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What Does the NFL Have in Common With Iran's Clerics?

The guys who run the National Football League (NFL) are learning the same lesson that the guys who run Iran had to learn earlier this year -- that maintaining an authoritarian grip on power is difficult in this age of social media.

"With Twitter's Arrival, NFL Loses Control of Image Game," is how the headline on Washington Post staff writer Rick Maese's fascinating piece put it this morning. (Perhaps more than any sports authority in the U.S., the NFL is determined to try and control its image in the media.)

So as dozens of NFL players have opened Twitter accounts to connect directly with their fans this pre-season, the league is working itself up into something of a tizzy trying to impose limits on what is essentialy an uncontrollable phenomenon.

Much like the Iranian clerics, the football czars are slowly losing the battle. As Maese documents, when players are told they cannot Tweet from inside a team building, they simply step outside to connect with their followers, which popular athletes easily gather by the tens of thousands.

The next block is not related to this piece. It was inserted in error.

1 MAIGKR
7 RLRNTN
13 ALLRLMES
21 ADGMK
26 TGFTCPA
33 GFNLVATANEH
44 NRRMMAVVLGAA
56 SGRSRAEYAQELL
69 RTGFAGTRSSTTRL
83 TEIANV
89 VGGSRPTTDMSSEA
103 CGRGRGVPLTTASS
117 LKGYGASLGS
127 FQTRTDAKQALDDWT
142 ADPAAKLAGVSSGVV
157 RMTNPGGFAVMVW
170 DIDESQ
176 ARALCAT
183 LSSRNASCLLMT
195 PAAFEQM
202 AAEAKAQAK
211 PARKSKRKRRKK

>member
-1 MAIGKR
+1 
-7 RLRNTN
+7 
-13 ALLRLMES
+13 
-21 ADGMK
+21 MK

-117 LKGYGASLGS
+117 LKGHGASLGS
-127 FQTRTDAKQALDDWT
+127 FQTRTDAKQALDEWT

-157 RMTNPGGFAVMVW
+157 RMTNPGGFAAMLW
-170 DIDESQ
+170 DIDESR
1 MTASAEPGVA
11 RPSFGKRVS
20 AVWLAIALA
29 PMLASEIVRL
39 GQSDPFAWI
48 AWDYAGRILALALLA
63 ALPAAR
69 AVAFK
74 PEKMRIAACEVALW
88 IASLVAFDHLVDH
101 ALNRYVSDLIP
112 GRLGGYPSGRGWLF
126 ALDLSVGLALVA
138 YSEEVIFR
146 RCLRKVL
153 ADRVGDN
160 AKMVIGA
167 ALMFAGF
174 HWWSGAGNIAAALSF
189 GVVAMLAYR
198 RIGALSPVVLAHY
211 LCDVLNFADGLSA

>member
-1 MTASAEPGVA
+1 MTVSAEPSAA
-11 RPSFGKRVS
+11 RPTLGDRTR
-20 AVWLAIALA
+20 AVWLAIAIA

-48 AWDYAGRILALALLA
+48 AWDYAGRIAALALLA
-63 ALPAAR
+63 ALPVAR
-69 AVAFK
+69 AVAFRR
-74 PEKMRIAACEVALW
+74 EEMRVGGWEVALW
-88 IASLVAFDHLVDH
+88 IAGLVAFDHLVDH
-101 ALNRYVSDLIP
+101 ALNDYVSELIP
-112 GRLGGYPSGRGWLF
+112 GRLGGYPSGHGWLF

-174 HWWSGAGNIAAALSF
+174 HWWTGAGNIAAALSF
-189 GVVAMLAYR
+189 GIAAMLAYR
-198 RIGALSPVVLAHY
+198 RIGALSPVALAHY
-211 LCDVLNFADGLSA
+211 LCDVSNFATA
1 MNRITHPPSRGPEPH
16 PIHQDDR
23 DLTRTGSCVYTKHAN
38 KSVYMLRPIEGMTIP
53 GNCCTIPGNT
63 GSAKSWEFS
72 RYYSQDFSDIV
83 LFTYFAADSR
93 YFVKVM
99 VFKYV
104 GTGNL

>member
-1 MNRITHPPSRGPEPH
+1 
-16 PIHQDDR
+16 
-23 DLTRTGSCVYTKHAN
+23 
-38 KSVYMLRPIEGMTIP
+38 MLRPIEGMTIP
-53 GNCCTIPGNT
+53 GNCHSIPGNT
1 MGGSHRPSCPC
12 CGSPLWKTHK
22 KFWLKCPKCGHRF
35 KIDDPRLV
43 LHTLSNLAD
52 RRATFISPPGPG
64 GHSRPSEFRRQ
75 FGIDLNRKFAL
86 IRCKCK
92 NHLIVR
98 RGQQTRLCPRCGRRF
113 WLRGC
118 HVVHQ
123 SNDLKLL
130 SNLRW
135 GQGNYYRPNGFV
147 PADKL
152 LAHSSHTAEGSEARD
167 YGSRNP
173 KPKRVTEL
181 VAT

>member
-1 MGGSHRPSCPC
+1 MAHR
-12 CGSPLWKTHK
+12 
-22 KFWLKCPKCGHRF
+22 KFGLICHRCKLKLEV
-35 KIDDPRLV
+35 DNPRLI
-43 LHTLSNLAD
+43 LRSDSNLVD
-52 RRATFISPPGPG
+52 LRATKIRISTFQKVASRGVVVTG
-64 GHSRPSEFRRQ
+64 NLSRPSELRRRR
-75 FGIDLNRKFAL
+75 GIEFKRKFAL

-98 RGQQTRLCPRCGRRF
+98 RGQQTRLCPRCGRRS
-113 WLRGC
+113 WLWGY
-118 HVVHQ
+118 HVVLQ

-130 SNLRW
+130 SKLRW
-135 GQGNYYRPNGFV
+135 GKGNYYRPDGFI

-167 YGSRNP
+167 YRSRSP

One upcoming confrontation to keep an eye on is between Cincinnati Bengals wide receiver Chad Ochocinco, aka Chad Johnson, who already has over 80,000 followers, and who has Tweeted over 5,000 times, and the NFL. After Ochocinco said he might Tweet from the sidelines during the upcoming season, the League blustered that no player can use a mobile device during a football game.

"Damn NFL and these rules, I am going by my own set of rules," Ochocinco Tweeted back. "I ain't hurting nobody or getting in trouble, I am putting my foot down!!"

An indication of the scope of Twitter use among sports stars can be glimpsed over at the aggregator, AthleteTweets.com, which has gathered the Tweets of everyone from Dwayne Wade to Terrell Owens, not to mention Tony Hawk, Dara Torres, Jose Canseco, Kyle Petty, Serena Williams, and C.C. Sabathia, among many others.

Of course, there are still those in our media industry who are unaware that they now need to work with the audience to manage their brands via Twitter and Facebook. Perhaps the arrival of a football season where coverage of games will no longer be the exclusive property of the giant television networks will help the lights go on in their collective attic.

That's because the players and the fans will disintermediate the leagues, the networks, and the team managements to connect with one another directly in their own stream of consciousness, 140 characters at a time.

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